The mean contact area in the superior region of the acetabulum was smallest (0.04cm2) at 100F/10Ab and greatest (0.53cm2) at 80F/10Ad. When the femur was neutral or abducted, the superior region often did not participate in the transfer of load from the femoral head to the acetabulum. Superior contact area increased significantly with increased adduction (p < 0.007) and decreased significantly with increased flexion angle (p < 0.05)

Contact pressure

The mean pressure in the posterior portion of the acetabulum ranged from 2.22MPa at 90F/10Ab to 3.60MPa at 90F/0Ad (Fig. 5). At 10o adduction, the posterior pressures appeared to be greater than those found at the neutral and 10o abduction orientations, regardless of flexion angle, though the increase was not significant (p = 0.117).

The anterior acetabulum experienced a range of mean pressures from 3.03MPa at 80F/10Ad to 6.87MPa at 100F/10Ab. Multiple regression confirmed a significant increase in anterior pressure with increased abduction (p < 0.0001). The contact pressures remained relatively high at all flexion angles when the femur was oriented at 10o or neutral abduction. Changes in flexion angle did not significantly affect anterior pressures (p = 0.2542).

The pressure stains depicted a notable shift in load transfer from the anterior region of the acetabulum at 0o and 10o abduction to the posterior and superior regions at 10o adduction. Contact pressures in the superior region were substantially lower than those sustained by the posterior and anterior regions, except for the 80F/ 10Ad orientation. The mean pressure for this region ranged from 0.25MPa at 90F/0Ab to 2.16MPa with the femur oriented at 80F/10Ad. Regression analysis revealed significant increases in superior contact pressure with increased adduction (p < 0.008) and with decreased flexion (p < 0.04). Mean pressures less than the lower limit of 2.4MPa for the low-grade pressure film reflect the averaging process, where some load orientations did not produce stains and zero pressures were recorded.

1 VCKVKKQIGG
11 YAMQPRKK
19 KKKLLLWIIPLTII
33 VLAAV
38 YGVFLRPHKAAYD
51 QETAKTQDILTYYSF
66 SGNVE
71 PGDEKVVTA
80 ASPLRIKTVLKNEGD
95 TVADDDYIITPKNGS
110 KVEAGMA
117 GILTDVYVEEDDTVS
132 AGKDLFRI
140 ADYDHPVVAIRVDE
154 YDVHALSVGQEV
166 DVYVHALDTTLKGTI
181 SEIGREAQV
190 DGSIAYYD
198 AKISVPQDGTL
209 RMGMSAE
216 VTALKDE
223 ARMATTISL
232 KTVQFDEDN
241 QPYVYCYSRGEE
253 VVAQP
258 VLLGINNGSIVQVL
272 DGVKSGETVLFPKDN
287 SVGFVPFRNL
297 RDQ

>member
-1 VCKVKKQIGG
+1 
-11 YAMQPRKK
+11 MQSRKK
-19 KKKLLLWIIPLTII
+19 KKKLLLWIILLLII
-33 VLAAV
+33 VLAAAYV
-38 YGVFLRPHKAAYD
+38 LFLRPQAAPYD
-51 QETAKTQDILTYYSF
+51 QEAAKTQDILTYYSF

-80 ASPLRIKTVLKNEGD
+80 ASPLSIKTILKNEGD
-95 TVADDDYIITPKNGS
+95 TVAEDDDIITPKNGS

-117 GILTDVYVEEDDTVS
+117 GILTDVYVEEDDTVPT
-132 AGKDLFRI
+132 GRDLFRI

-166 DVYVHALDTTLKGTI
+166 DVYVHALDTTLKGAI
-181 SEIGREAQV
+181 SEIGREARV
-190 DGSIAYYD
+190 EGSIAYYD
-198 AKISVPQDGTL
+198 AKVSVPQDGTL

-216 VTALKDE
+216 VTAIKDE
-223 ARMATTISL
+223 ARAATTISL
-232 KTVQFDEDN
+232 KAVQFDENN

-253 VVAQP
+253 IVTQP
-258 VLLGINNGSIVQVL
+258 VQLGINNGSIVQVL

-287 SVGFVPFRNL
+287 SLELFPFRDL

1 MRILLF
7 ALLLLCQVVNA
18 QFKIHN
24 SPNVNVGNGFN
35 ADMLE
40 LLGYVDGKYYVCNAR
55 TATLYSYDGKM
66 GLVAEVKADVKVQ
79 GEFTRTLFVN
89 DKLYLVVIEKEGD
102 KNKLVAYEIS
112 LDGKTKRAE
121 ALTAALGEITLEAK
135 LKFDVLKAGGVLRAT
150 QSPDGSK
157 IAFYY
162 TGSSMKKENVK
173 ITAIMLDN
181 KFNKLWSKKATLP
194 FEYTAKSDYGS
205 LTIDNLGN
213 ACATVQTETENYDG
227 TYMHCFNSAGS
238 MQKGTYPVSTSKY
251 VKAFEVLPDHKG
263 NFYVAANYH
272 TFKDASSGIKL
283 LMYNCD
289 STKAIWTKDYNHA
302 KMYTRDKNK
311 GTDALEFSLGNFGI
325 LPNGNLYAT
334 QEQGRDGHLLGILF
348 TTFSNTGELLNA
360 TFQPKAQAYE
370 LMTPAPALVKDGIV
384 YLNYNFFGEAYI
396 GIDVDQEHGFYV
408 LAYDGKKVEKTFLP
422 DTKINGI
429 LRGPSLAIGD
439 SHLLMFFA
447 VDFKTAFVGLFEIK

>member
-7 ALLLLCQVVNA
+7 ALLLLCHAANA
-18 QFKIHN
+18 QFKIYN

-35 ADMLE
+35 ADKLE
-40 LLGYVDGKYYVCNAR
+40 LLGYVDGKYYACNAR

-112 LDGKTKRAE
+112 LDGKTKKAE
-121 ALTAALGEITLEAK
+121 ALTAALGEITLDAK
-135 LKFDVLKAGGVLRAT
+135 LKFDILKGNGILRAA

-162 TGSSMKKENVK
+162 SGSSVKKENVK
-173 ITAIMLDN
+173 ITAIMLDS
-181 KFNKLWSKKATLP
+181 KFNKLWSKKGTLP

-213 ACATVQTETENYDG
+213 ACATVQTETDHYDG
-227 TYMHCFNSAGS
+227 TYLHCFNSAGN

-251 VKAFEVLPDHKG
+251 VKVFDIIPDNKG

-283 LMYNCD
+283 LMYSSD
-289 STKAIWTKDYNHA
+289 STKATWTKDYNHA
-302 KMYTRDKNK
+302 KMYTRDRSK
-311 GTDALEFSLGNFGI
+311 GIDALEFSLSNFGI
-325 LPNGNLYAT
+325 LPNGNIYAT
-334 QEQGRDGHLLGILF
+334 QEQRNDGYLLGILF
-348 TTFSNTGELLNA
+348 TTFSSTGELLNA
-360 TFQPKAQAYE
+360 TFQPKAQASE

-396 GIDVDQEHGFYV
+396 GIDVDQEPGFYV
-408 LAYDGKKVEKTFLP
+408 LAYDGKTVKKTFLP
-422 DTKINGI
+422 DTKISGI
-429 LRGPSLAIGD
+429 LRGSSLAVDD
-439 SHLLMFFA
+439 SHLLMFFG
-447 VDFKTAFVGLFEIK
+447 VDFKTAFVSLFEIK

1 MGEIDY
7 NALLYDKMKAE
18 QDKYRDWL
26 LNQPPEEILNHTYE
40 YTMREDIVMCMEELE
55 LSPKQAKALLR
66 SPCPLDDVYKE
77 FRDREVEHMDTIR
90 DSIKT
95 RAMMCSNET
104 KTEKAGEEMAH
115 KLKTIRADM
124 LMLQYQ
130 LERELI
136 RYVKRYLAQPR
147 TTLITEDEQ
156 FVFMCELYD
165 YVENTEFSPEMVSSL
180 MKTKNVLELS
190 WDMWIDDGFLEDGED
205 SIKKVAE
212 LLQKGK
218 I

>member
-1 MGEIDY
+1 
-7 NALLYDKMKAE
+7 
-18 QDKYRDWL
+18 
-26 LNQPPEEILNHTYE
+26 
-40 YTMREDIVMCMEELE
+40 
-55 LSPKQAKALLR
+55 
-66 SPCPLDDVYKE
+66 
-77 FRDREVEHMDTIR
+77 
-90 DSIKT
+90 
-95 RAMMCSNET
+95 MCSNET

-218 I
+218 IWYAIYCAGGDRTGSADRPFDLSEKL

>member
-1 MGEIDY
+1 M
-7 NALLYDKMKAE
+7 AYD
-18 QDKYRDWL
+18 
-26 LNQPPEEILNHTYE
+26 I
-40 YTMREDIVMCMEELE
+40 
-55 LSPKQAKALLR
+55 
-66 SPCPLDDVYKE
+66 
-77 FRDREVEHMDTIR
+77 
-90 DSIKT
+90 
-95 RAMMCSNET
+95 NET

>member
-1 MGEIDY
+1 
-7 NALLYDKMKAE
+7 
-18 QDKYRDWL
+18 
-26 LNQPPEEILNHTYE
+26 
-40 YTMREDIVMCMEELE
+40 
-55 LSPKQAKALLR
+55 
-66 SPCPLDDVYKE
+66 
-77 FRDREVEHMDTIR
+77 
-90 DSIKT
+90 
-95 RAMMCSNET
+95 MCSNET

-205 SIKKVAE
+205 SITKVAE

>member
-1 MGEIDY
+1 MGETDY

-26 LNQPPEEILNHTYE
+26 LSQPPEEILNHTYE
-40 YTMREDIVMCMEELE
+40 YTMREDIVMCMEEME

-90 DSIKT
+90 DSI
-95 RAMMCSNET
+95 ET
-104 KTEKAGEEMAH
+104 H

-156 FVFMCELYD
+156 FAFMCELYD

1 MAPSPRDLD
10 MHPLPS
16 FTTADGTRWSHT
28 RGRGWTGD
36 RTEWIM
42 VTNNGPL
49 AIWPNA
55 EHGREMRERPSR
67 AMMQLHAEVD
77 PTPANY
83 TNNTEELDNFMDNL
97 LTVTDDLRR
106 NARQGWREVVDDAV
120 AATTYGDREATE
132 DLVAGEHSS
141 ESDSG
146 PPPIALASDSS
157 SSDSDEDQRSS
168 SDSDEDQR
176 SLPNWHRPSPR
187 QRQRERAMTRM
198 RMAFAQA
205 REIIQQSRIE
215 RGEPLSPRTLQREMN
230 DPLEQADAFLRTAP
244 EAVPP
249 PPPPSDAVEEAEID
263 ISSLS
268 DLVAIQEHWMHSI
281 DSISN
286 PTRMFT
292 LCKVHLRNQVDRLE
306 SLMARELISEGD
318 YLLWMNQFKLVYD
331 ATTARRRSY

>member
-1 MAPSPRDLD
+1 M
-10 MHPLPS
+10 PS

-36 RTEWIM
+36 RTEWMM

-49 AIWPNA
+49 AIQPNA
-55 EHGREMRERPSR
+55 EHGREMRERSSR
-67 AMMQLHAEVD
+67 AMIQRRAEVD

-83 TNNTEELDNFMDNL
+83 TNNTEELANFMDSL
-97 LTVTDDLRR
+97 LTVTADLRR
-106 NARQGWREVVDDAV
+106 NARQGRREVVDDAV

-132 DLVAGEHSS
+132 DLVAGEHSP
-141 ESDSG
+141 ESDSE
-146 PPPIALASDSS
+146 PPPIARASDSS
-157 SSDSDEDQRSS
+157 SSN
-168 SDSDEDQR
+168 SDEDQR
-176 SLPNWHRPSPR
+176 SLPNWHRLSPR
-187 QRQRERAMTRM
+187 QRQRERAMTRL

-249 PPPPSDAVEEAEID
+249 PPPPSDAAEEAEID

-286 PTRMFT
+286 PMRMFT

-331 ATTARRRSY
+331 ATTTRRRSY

Fig. 3. Example pressure stains showing the transformation of contact patterns with increasing adduction: (A) at 90F/10Ab, the anterior stain was saturated, and a light posterior stain was visible; (B) at 90F/0Ad, the posterior stain density increased substantially while the anterior stain lightened; (C) at 90F/10Ad, the superior stain became evident, and the anterior stain density decreased substantially.

Contact pressure

The anterior portion of the acetabulum carried a larger portion of the applied load than the posterior region for 10o and 0o abduction (Fig. 6). At 10o adduction, however, the majority of the applied load was transferred to the posterior region. Mean posterior contact forces ranged from 242N at 90F/10Ab to 473N at 80F/10Ad, with significant increases (p < 0.03) for higher adduction angles. In the anterior region, the contact force ranged from 210N at 90F/10Ad to 550N at 90F/10Ab. This rise, which accompanied increased abduction, was significant (p < 0.0001).

The superior region of the acetabulum carried only a very small portion of the applied load, with values appreciably lower than those in the posterior and anterior regions. The average superior contact force ranged from roughly 8N at 100F/10Ab to 151N at 80F/10Ad. Multiple regression revealed significant increases in superior force with decreased flexion (p < 0.05) and increased adduction (p < 0.004).

Average total contact forces (mean pressure times area) ranged from 618N at 100F/10Ad to 1071N at 80F/0Ad. These values were 34% lower and 15% higher, respectively, than the average applied load of 930N. Typically the average calculated contact force was around 800N. When the femur was adducted 10o, the results most drastically underestimated the applied load and showed the greatest variance between test specimens.

Fig. 4. Mean contact areas (bars represent std devs) for the different regions and the entire acetabulum.

Fig. 5. Mean contact pressures (bars represent std devs) for the different regions and the entire acetabulum.